Efforts to rein in the Inland Empire’s warehouse industry fall flat

Warehouses near homes in Fontana.
Efforts to impose broad standards on warehouse development, or limits on individual projects, have struggled to gain traction in Riverside and San Bernardino counties. Above, warehouses near homes in Fontana.
(Brian van der Brug / Los Angeles Times)

Two years ago, Riverside County Supervisor Kevin Jeffries looked around the Inland Empire and saw massive warehouses inching closer and closer to communities.

The region’s local governments, he said, were receiving the projects with open arms and little real consideration for their health and quality of life impacts.

“They’re pretty much welcomed out here. ‘Come on out bring us the jobs, bring us the property tax revenue and all that’s fine,’” said Jeffries, a former Republican assemblyman. But “nobody wants to talk about the impact that the tractor trailer rigs are having on health and the immediate residents around it. Nobody wants to talk about it and it’s a conversation that’s long overdue.”


Jeffries pushed for the county to adopt a “Good Neighbor Policy” of minimum standards for warehouse projects, including a 1,000-foot buffer between large warehouses and homes.

The county approved the Good Neighbor Policy last month. But it had been gutted, Jeffries said. He voted no.

“We blew it,” he said. “The standards that were adopted are really no standards at all.”

In the last decade, more than 150 million square feet of industrial space, the vast majority of it warehouses, has been built in the Inland Empire, according to real estate services company CBRE.

The boom has brought warehouse projects closer to homes and communities. Some facilities have been built 100 feet or less from residential property lines, despite warnings from state air quality officials, who recommend against people living that close to warehouses because of truck pollution.

City and county officials have generally welcomed the industry, saying warehouses bring desperately needed jobs. And industry advocates say existing guidelines, including under the California Environmental Quality Act, already adequately balance the needs of developers with those of local communities.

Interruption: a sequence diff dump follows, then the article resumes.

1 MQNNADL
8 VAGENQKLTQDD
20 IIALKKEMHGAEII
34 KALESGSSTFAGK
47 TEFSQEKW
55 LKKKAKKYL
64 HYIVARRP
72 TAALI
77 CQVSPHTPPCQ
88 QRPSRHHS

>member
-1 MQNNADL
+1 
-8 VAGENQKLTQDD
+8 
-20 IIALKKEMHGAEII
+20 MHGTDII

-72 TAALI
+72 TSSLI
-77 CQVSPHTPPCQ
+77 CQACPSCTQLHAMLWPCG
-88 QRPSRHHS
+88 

Those arguments have largely won the day. Efforts to impose broad standards on warehouse development, or limits on individual projects, have struggled to gain traction, frustrating those who think more needs to be done to protect people from air pollution, noise and traffic.

“At the local level, we need some elected officials that are a little more courageous and are willing to fight for the residents,” said Sen. Connie Leyva (D-Chino), who says her district has more warehouses than any other place in the country. “There seems to be a real lack of concern for the constituents that they represent.”


In San Bernardino, where federal officials are considering a massive new airport logistics center whose tenant has long been rumored to be Inc., advocates for months have said that not enough was being done to address environmental and quality of life issues that were identified during the project’s environmental review.

They have urged the project’s developer, Hillwood Enterprises, to adopt a “community benefits agreement” that would guarantee measures to limit noise and air pollution from trucks as well as job protections for nearby residents. But those efforts have gone largely ignored, advocates said.